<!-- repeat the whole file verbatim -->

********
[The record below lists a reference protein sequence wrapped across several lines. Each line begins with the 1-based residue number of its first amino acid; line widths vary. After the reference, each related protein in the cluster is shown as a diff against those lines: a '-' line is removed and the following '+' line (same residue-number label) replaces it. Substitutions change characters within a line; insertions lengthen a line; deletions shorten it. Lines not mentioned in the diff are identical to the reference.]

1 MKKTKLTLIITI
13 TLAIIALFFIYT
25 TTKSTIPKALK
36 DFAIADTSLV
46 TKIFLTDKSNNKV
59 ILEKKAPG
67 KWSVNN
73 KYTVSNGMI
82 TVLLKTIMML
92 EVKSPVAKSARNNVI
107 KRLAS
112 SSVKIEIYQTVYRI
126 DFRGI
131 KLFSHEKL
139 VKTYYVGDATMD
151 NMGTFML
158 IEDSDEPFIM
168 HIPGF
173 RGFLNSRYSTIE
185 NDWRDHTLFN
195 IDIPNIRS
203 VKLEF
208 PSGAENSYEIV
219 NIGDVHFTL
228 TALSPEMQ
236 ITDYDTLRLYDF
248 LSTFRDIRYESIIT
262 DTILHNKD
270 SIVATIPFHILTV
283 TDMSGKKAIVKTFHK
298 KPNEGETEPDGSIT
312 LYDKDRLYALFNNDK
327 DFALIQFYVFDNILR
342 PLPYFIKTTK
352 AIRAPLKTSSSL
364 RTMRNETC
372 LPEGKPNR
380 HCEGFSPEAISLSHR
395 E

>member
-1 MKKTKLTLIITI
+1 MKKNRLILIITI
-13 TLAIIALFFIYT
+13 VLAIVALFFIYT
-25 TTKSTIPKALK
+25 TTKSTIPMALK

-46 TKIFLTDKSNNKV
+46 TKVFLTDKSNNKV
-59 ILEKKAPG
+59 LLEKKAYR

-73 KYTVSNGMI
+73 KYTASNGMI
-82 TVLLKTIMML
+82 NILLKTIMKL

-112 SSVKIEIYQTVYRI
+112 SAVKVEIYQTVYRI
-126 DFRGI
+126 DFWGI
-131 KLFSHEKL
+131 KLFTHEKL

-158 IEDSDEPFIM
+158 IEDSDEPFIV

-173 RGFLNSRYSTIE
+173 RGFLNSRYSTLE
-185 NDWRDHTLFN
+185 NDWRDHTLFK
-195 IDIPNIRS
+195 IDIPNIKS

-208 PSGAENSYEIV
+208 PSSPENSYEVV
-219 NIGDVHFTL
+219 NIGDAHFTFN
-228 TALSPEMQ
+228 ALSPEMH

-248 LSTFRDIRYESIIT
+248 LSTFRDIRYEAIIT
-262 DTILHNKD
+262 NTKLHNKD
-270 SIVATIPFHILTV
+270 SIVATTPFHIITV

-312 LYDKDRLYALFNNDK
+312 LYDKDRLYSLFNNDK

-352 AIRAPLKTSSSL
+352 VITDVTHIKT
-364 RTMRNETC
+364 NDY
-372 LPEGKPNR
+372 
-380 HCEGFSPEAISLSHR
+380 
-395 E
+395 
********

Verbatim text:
[The record below lists a reference protein sequence wrapped across several lines. Each line begins with the 1-based residue number of its first amino acid; line widths vary. After the reference, each related protein in the cluster is shown as a diff against those lines: a '-' line is removed and the following '+' line (same residue-number label) replaces it. Substitutions change characters within a line; insertions lengthen a line; deletions shorten it. Lines not mentioned in the diff are identical to the reference.]

1 MKKTKLTLIITI
13 TLAIIALFFIYT
25 TTKSTIPKALK
36 DFAIADTSLV
46 TKIFLTDKSNNKV
59 ILEKKAPG
67 KWSVNN
73 KYTVSNGMI
82 TVLLKTIMML
92 EVKSPVAKSARNNVI
107 KRLAS
112 SSVKIEIYQTVYRI
126 DFRGI
131 KLFSHEKL
139 VKTYYVGDATMD
151 NMGTFML
158 IEDSDEPFIM
168 HIPGF
173 RGFLNSRYSTIE
185 NDWRDHTLFN
195 IDIPNIRS
203 VKLEF
208 PSGAENSYEIV
219 NIGDVHFTL
228 TALSPEMQ
236 ITDYDTLRLYDF
248 LSTFRDIRYESIIT
262 DTILHNKD
270 SIVATIPFHILTV
283 TDMSGKKAIVKTFHK
298 KPNEGETEPDGSIT
312 LYDKDRLYALFNNDK
327 DFALIQFYVFDNILR
342 PLPYFIKTTK
352 AIRAPLKTSSSL
364 RTMRNETC
372 LPEGKPNR
380 HCEGFSPEAISLSHR
395 E

>member
-1 MKKTKLTLIITI
+1 MKKNRLILIITI
-13 TLAIIALFFIYT
+13 VLAIVALFFIYT
-25 TTKSTIPKALK
+25 TTKSTIPMALK

-46 TKIFLTDKSNNKV
+46 TKVFLTDKSNNKV
-59 ILEKKAPG
+59 LLEKKAYR

-73 KYTVSNGMI
+73 KYTASNGMI
-82 TVLLKTIMML
+82 NILLKTIMKL

-112 SSVKIEIYQTVYRI
+112 SAVKVEIYQTVYRI
-126 DFRGI
+126 DFWGI
-131 KLFSHEKL
+131 KLFTHEKL

-158 IEDSDEPFIM
+158 IEDSDEPFIV

-173 RGFLNSRYSTIE
+173 RGFLNSRYSTLE
-185 NDWRDHTLFN
+185 NDWRDHTLFK
-195 IDIPNIRS
+195 IDIPNIKS

-208 PSGAENSYEIV
+208 PSSPENSYEVV
-219 NIGDVHFTL
+219 NIGDAHFTFN
-228 TALSPEMQ
+228 ALSPEMH

-248 LSTFRDIRYESIIT
+248 LSTFRDIRYEAIIT
-262 DTILHNKD
+262 NTKLHNKD
-270 SIVATIPFHILTV
+270 SIVATTPFHIITV

-312 LYDKDRLYALFNNDK
+312 LYDKDRLYSLFNNDK

-352 AIRAPLKTSSSL
+352 VITDVTHIKT
-364 RTMRNETC
+364 NDY
-372 LPEGKPNR
+372 
-380 HCEGFSPEAISLSHR
+380 
-395 E
+395 